Saturday, August 9, 2014

Night Film by Marisha Pessl

Night Film  I want my money back!  Okay, maybe Night Film wasn’t that bad.  In fact it started off quite good but then it took a turn into witchcraft and devil worship and lost me.  After than it got utterly ridiculous and there were still more than two hundred pages to go.  But I’m getting ahead of myself.  Let’s start at the beginning where my reading future seemed so bright.

Stanislas Cordova, a director whose movies are so dark, violent, and overwhelmingly terrifying that mainstream studios won’t back him anymore and theaters won’t show his films.  Given that this takes place in a time when torture porn movies do quite well at the box office it is hard to buy the story about Cordova’s rejection by the mainstream.  Putting that aside, Cordova continues to make movies, writing, editing, and filming them on his huge estate in upstate New York.  Over the years he becomes a recluse, giving his last interview in 1977. 

Scott McGrath is a once well respected, now disgraced investigative reporter.  His disgrace came about essentially because he failed to investigate.  The story that broke him had do with the secretive Cordova.  Like many, McGrath wondered what kind of depraved person makes the kind of movies Cordova does.  One night he gets his answer, sort of.  An anonymous caller claiming to have once worked as a driver for Cordova says he does “something to the children.”  Based on that anonymous call and nothing else McGrath all but calls Cordova a child predator on national TV who should be “terminated with extreme prejudice.”  A lawsuit ensues and McGrath loses.  This all comes in the very beginning of the book so don’t worry, I’m not giving anything way.

Fast forward to the present.  McGrath is once again drawn into Cordova’s orbit when Cordova’s daughter, Ashley, commits suicide. McGrath decides to investigate the suicide.  This is one of the central problems of the book: an investigation where everyone already knows who died (Ashley), how (by jumping into an abandoned elevator shaft) and who did it (Ashley again).  Early on in his investigation McGrath picks up two sidekicks: Hopper and Nora.  Hopper tags along because he once knew Ashley and wants to know what happened to her.  Nora’s connection to Ashley is a little less substantial.  She was working as a coat check girl.  Ashley checked her coat and never returned to pick it up.

In the last interview he gave Cordova said mortal fear was crucial to life and challenged people to face fear or “live in the dark delusion that the commercial world insists we remain sealed inside”.  McGrath, Nora and Hopper, I suppose, decide to face the fear begin looking for the “truth” about Ashley and by extension, her father.

For the first 200 pages I thought, this is a really good, bad book.  Bad because every clue conveniently leads to another.  There is always a perfect explanation to explain something weird.  Still it was good because I couldn't help but turn the page.  It reminded me of Dan Brown’s books - totally implausible but compelling.  Those first 200 pages had me hooked.  I constantly wanted to know what was going to happen next.  Then all of sudden there were witches and devil worshipers and it lost me.  Night Film doesn’t start out as a horror story or anything close so the turn to the occult just didn’t feel genuine.  It felt like a red herring from the start and because it felt like a red herring, any sense of tension, urgency or fear drained away.  It was also around this point that I began to wonder what McGrath and his sidekicks were hoping to find.  Cordova comes off as a weird guy into weird things but there is never really any indication or description of some specific bad thing that he did.  The idea that bad things may have happened on Cordova's estate years ago floats around in the background but I needed something more concrete to buy into the mystery or care about McGrath's investigation.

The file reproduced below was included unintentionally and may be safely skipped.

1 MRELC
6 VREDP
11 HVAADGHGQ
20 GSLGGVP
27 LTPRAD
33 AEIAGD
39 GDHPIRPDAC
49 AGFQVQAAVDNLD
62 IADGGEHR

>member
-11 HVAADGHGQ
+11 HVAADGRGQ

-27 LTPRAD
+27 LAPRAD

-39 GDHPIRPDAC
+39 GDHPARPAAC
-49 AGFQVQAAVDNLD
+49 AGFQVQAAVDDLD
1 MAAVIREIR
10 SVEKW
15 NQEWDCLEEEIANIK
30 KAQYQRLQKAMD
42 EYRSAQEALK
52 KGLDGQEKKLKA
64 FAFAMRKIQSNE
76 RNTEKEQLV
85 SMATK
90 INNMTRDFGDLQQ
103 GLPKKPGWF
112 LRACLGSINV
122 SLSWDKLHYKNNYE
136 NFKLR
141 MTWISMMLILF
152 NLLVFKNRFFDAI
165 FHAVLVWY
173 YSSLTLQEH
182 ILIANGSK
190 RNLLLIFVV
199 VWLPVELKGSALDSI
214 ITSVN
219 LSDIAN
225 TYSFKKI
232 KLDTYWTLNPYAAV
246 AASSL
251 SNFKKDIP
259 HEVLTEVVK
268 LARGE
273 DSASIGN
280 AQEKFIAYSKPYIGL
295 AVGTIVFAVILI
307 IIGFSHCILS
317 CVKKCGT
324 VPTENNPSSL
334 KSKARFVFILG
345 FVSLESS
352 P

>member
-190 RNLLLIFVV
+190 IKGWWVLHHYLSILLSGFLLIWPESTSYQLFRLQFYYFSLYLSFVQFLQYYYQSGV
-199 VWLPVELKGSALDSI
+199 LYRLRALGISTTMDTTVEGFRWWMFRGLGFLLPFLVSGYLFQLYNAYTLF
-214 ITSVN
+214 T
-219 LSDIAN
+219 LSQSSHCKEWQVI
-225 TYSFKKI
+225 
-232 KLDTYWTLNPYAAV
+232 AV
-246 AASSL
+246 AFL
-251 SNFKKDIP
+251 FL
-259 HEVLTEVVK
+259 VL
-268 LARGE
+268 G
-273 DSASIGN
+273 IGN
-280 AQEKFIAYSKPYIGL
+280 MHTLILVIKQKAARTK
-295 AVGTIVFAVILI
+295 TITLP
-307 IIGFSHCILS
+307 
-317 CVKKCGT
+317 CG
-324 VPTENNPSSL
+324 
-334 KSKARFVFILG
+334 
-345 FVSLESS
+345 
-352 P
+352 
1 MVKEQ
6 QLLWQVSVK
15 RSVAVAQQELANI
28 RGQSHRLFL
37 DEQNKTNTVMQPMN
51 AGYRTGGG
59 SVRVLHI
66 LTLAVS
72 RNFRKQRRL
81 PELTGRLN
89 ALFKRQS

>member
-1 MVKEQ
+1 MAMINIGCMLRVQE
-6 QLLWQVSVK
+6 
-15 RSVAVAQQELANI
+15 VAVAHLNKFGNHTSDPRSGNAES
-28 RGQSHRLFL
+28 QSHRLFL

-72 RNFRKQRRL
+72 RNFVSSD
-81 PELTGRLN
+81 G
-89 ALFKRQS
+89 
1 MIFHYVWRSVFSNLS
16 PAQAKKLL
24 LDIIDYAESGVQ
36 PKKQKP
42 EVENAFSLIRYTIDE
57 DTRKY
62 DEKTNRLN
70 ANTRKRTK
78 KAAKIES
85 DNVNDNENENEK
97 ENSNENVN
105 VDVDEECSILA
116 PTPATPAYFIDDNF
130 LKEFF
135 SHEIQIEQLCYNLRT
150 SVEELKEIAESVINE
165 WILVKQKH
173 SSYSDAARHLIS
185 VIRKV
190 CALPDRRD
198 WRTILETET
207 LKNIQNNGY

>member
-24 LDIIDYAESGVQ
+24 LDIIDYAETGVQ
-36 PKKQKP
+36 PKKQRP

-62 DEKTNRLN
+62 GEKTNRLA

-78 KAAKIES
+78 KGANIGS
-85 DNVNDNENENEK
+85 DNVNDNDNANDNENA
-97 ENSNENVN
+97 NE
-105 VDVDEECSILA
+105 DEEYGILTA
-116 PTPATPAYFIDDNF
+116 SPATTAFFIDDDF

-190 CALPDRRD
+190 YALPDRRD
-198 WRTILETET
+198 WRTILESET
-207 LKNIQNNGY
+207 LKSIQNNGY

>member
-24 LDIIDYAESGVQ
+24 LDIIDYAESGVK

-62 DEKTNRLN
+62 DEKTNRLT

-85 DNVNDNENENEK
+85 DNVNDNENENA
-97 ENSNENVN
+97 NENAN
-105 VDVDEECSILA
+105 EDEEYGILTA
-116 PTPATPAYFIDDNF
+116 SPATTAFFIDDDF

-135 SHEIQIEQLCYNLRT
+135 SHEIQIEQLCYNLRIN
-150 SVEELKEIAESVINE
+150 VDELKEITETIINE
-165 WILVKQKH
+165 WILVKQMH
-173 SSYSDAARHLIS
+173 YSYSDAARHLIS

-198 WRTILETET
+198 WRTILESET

One other strange thing about this book - the italics.  They are everywhere for no discernible reason.  Take this sentence: “As if by black magic, a boy in a truck passed me, backed up, and offered me a ride.”  Why does “if by black magic” need to italicized?  Why is this detail so important?  To put this into context, McGrath’s rental car breaks down on the side of the road and another driver stops and asks if McGrath needs a ride.  Why this would suggest magic, let along black magic, I’m not sure.  Sometimes people are nice and stop to help when they see other people stuck on the side of the road.  It isn’t magic and if were, it would probably be whatever the opposite of black magic is.  But forgetting whether this was magic or not, why the italics?

While the italics were confounding and annoying, the craftsmanship of the book is spectacular.  The paper is really soft and sturdy.  This may seem like an odd thing to comment on but the quality of the paper is so outstanding it should be acknowledged.  It was one of the first things I noticed when I picked up the book in the store.  I would even say it was one of the reasons I chose it.

Reading over my review it sounds like I hated Night Film.  I didn’t.  The first third was compelling and intriguing.  Unfortunately it then veered into left field.  Still, I admire the ambition of the book even though I didn't completely like the execution.

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